Tuesday, December 27, 2016
WWE Seeks Rule 11 Sanctions in Concussion Lawsuit
Article on law.com -- Attorney Accused of Copying NFL Concussion Complaint in Suit Against WWE, by Scott Graham.
December 27, 2016 in Games, Procedure, Sports | Permalink | Comments (0)
Tuesday, November 18, 2014
The NFL Concussion Settlement: Class Action Exploitation
By Howard Erichson
Tomorrow in Philadelphia, lawyers for the NFL and lawyers for former football players will try to persuade Judge Anita Brody to approve their settlement of claims that the League concealed chronic risks of concussions and failed to protect players. The judge, the players, and the public should view the settlement with suspicion.
We have grown so accustomed to "settlement class actions" that we have lost sight of what is strange and troubling about them. Class actions serve an essential function in our legal system by empowering claimants in mass disputes, and I reject the knee-jerk criticisms of class actions that I hear too often. But when the class action tool is exploited by defendants to buy peace on the cheap, and when class members are harmed by the alignment of interests between defendants and class counsel, I feel the need to speak up.
Who reached this agreement with the NFL? Not the thousands of former football players. The deal was struck by lawyers who purported to represent the players but who had not actually gotten the go-ahead to litigate for the class. To litigate a class action, lawyers must get the class certified. But in this case, the lawyers negotiated their settlement before the court certified the class.
It makes sense that the NFL would want to do it this way. By negotiating before class certification, the NFL knew that the plaintiffs’ lawyers lacked the leverage that comes with being able to say, “See you at trial.” And it makes sense that the players’ lawyers would go along. They stand to make $112 million plus up to five percent of each award going forward. If these lawyers failed to reach agreement with the NFL, they risked being cut out if the League struck a deal with someone else.
In a “settlement class action” like the NFL deal, lawyers ask the court to certify the class for settlement only, as opposed to a standard class action that can be litigated or settled. This ought to be the first question people ask when they hear about a class action settlement: Was the class certified for litigation? If not, then class members are especially vulnerable to exploitation.
It is not an obscure problem. As I explain in The Problem of Settlement Class Actions, settlement class actions have become more common than standard class actions. And while good settlements exist, we see mischief too often. Three weeks ago, the Seventh Circuit heard arguments in Pearson v. NBTY, a settlement class action about false labeling for glucosamine supplements. Among numerous other problems, the lawyers’ fees were more than double the amount actually paid to the class. The district court's opinion approving the settlement is disturbing, and Ted Frank's argument for the objectors is powerful. And in Lane v. Facebook, a settlement class action involving claims that Facebook illegally shared information about members’ Internet activity, Facebook paid over $2 million to the plaintiffs’ lawyers, $6.5 million to a foundation that Facebook would partly control, and zero to the class members. Facebook discontinued the challenged program but could reinstate it under a different name. Facebook wiped away its liability while the class members got nothing of value. Chief Justice Roberts was horrified.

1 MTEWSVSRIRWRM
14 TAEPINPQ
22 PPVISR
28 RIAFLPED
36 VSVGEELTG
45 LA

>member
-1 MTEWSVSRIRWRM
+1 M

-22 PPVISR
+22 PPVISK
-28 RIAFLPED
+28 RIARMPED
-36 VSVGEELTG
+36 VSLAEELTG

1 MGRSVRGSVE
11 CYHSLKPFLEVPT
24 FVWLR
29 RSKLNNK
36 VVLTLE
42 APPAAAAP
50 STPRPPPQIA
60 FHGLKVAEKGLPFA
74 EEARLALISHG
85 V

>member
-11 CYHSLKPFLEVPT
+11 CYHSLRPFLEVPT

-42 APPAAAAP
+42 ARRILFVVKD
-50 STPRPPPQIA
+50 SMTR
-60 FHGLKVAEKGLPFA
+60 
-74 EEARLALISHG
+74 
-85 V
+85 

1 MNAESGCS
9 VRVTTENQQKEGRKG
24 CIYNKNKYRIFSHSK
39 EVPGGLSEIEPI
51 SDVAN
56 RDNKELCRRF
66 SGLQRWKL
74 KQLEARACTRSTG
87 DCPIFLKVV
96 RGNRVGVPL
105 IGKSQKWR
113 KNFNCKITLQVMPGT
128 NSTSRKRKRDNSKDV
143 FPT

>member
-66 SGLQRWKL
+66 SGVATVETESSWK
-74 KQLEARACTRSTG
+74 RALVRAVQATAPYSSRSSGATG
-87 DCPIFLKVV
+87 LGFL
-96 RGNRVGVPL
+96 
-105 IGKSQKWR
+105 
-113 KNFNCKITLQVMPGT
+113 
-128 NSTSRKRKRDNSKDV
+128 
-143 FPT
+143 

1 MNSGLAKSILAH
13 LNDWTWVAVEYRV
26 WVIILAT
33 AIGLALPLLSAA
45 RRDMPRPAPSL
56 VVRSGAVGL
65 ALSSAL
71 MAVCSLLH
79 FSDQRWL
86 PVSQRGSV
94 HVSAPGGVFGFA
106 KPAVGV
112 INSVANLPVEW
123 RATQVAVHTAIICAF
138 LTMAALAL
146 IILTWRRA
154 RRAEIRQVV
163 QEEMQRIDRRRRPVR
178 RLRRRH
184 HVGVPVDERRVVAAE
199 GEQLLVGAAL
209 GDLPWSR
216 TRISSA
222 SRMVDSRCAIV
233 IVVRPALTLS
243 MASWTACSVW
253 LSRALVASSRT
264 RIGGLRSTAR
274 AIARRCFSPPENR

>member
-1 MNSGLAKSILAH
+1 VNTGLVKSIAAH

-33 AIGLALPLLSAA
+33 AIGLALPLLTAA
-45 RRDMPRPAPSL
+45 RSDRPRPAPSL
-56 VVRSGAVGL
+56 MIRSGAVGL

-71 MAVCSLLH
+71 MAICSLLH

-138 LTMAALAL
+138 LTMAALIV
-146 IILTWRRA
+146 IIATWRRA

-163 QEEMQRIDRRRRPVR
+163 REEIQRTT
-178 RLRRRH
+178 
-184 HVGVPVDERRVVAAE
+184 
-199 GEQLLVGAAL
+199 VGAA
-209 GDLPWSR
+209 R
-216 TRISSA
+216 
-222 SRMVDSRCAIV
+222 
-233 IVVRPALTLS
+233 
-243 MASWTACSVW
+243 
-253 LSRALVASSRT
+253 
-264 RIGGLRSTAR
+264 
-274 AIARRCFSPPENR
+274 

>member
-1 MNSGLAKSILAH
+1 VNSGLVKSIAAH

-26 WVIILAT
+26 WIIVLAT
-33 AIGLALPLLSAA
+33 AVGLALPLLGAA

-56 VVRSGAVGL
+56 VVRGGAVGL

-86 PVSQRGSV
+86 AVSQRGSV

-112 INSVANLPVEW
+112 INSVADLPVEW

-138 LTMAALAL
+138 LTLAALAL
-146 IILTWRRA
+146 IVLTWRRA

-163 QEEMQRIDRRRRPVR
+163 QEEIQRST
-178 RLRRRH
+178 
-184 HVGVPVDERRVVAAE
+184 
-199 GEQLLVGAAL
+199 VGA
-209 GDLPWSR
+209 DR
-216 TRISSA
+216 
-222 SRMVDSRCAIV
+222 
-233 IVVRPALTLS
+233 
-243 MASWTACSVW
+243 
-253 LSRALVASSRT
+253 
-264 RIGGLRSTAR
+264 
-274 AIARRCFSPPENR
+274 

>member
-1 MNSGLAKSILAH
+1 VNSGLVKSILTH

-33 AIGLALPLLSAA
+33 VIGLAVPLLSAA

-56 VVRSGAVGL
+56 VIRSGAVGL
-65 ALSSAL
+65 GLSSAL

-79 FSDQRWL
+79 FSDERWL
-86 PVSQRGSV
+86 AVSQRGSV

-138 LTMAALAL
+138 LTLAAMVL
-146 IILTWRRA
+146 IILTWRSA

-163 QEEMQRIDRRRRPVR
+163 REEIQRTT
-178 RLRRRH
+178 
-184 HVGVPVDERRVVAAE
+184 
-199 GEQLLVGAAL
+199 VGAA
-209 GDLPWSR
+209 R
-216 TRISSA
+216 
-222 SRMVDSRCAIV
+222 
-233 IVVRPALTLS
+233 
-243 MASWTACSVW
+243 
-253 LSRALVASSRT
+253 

Compared to these settlements, the NFL deal looks pretty good. For some players, it offers immediate compensation, and for others it offers long-term insurance. Judge Brody initially rejected the settlement but then gave it preliminary approval after the NFL removed a cap on the fund. But the dynamic of settlement class actions should make us ask questions. The settlement rewards certain diagnoses (Alzheimer’s, Parkinson’s, ALS) over others (CTE). It pays for cognitive impairment but not mood disorders. The objectors make a strong argument that these items are crucial. The settlement imposes a registration requirement and other hurdles that objectors say are intended only to reduce claims. I can see why the deal has drawn so much fire and why Public Citizen sought to intervene.
The truth is, it is always hard to judge whether a class settlement is fair. A settlement, after all, is a compromise. There is no magic formula by which a football fan or a federal judge can evaluate whether the settlement is good enough. What we can ask, however, is whether the settlement resulted from a fair process, a negotiation on a level playing field. The answer is no.
The concern in every settlement class action is that lawyers may have struck the deal not because it was the best the class members could have gotten, but because it was the best the lawyers could get for themselves. If the settlement proves inadequate, then the lawyers get rich, the League gets off easy, and the football players – damaged forever – are left without the money they need to take care of themselves and their families for the rest of their lives.
There is, of course, something the judge can do about it. Reject this settlement, and on a proper motion, certify the class for litigation as well as settlement. Rest assured, there will be a better offer on the table. Although the judge would still face the difficult task of evaluating a class settlement and would still have to be on the lookout for abuse, at least she would know that the players weren’t disempowered from the start.
November 18, 2014 in Class Actions, Settlement, Sports | Permalink | Comments (0) | TrackBack (0)